After they finished designing the Turnblad Mansion, now the home of the American Swedish Institute in Minneapolis, Twin Cities architects Christopher Boehme and Victor Cordella designed a home for the Trump family.
The Anton Trump family, actually.
The Trumps (no relation to the First Family, apparently) lived in what was originally built as a duplex in Minneapolis’ Lowry Hill neighborhood from 1909 until at least 1922. They owned the brick house at 1771 Humboldt Av. S. until the 1950s.
For decades, the duplex was a rental property.
Carolyn Brouillard and her husband, Krishna Dorney, bought the place in 2014. Over the next five years, the couple did a top-to-bottom renovation to transform the house into a traditional, two-level single-family home with an apartment on the third floor.
The 6,809-square-foot dwelling is now on the market for $1.45 million.
When the couple bought the house, there had been a lot of deferred maintenance, and the challenges included a “scary basement” with an asbestos-insulated octopus boiler, Dorney said.
But there weren’t ill-considered attempts at modernization, which would have hurt the historic character of the house. Dorney, a remodeling contractor, did much of the renovation himself, taking nearly a year off to devote himself full time to the project.
Original servants’ quarters
Dorney and Brouillard lived in the third-floor apartment — originally built as a servants’ quarters — while much of the renovation was going on.
They replaced the electrical, plumbing, heating and air conditioning systems with high-efficiency equipment and smart house controls, so that the house now functions like a new home.
The couple also put in zoned, in-floor heat in the kitchen and bathrooms. The new kitchen features modern luxury touches like Cambria countertops and a 48-inch, professional-grade Thermador range.
But the house still looks much like it did in 1909, only nicer. Brouillard and Dorney made improvements to the home that look like they could have been installed in the house a century ago if the budget had been bigger back then. They put in a beamed ceiling in the dining room, custom cabinetry around the fireplaces, vintage light fixtures and a leaded-glass triptych window based on a design by Minnesota interior designer John Bradstreet, who helped found the Minneapolis Institute of Arts.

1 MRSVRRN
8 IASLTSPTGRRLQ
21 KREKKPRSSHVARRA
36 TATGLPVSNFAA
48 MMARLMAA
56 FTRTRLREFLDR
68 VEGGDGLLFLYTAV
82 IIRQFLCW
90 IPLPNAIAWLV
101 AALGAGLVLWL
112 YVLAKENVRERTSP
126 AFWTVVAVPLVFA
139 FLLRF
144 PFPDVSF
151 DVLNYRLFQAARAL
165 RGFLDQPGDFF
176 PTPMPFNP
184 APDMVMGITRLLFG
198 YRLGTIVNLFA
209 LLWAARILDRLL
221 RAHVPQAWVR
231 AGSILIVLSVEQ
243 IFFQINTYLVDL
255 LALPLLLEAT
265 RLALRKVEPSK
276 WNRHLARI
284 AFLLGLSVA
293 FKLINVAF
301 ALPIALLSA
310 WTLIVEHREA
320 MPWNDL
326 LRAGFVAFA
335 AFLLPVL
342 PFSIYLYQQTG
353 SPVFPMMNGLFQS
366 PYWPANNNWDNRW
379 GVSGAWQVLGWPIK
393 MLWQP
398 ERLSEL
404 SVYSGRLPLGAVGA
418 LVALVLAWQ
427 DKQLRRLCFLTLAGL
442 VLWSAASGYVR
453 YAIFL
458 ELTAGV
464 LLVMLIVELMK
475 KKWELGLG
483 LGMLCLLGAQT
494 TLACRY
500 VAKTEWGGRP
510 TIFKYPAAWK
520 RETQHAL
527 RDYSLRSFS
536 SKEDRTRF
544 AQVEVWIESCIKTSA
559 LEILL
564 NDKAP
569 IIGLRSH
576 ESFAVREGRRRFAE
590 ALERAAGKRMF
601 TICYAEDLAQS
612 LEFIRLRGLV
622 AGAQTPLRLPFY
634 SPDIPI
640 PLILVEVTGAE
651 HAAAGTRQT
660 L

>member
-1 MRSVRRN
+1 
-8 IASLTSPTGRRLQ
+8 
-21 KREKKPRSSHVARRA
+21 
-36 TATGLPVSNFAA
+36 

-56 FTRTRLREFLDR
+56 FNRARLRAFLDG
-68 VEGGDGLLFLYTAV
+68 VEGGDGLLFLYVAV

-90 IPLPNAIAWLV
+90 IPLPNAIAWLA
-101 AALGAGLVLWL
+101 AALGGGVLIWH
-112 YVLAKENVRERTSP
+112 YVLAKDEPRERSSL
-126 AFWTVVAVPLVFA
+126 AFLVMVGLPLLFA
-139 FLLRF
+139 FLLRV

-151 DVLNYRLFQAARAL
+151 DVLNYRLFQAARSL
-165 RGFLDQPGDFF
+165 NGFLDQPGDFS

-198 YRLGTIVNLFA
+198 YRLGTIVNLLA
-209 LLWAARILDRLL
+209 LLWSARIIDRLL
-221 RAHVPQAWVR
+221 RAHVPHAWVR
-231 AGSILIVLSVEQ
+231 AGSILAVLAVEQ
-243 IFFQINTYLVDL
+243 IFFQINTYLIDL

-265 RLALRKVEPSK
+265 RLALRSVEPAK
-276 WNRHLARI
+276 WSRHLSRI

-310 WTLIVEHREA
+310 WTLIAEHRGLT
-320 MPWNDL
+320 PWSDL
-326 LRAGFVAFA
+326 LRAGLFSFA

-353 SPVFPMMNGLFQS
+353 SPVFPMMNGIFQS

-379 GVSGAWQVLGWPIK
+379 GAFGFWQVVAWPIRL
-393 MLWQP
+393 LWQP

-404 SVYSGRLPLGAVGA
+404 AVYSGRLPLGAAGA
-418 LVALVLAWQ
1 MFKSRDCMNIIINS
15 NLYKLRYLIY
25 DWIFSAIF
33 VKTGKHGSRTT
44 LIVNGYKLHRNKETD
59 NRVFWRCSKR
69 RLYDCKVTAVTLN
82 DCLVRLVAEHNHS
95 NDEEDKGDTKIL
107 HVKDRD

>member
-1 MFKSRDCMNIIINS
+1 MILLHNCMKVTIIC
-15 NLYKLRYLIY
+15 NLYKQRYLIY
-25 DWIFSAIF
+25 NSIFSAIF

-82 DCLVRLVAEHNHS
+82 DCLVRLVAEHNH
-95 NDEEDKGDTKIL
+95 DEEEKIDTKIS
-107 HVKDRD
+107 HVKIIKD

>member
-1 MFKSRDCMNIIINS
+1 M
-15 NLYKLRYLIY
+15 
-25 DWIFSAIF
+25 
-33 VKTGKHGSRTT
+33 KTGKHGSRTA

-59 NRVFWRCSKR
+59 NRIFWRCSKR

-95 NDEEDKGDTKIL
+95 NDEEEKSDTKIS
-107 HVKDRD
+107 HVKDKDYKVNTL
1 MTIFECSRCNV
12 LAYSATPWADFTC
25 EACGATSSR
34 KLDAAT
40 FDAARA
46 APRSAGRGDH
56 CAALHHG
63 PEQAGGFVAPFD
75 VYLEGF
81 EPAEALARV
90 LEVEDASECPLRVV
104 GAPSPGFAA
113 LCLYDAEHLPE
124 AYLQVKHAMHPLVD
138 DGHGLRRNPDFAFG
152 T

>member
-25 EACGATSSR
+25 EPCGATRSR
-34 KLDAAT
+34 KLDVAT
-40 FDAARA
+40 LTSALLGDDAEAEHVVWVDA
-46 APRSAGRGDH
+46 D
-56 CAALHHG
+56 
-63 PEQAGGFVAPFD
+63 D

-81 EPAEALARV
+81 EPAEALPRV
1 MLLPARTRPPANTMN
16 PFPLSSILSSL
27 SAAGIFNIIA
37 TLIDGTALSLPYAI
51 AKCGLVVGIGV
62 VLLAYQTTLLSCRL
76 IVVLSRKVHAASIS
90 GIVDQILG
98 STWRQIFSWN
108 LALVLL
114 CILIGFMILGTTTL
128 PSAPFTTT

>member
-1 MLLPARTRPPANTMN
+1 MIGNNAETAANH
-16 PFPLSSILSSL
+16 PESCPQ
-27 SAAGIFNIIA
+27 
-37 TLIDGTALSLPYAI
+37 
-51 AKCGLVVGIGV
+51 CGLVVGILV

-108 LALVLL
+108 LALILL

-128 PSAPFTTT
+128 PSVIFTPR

New/old additions also include an Art Deco-themed dressing room, a speakeasy-style lounge and bar in the basement, a bathroom tile design inspired by work of early-20th-century art tile maker Ernest Batchelder, and shimmery gold wallpaper in the master bedroom in a Japanese-influenced wave design that the couple saw in a historic house in Newport, R.I.
The house has a front porch, a back patio and a couple of second-level outdoor decks. But you won’t need a lawn mower. The landscaping features a perennial garden instead of grass.
Listed as having five bedrooms, the house has the flexibility to be a good space for a multigenerational family or someone operating a business from home, Brouillard said. The self-contained apartment on the third floor could house an elderly parent, a nanny, an older child or even function as an Airbnb rental.
The couple bought the home for $657,500 in 2014. Dorney said if he had done the remodeling job for someone else, the price tag for the project might have been about $750,000.
Sue Westerman, 612-599-7050, Coldwell Banker Burnet, has the listing.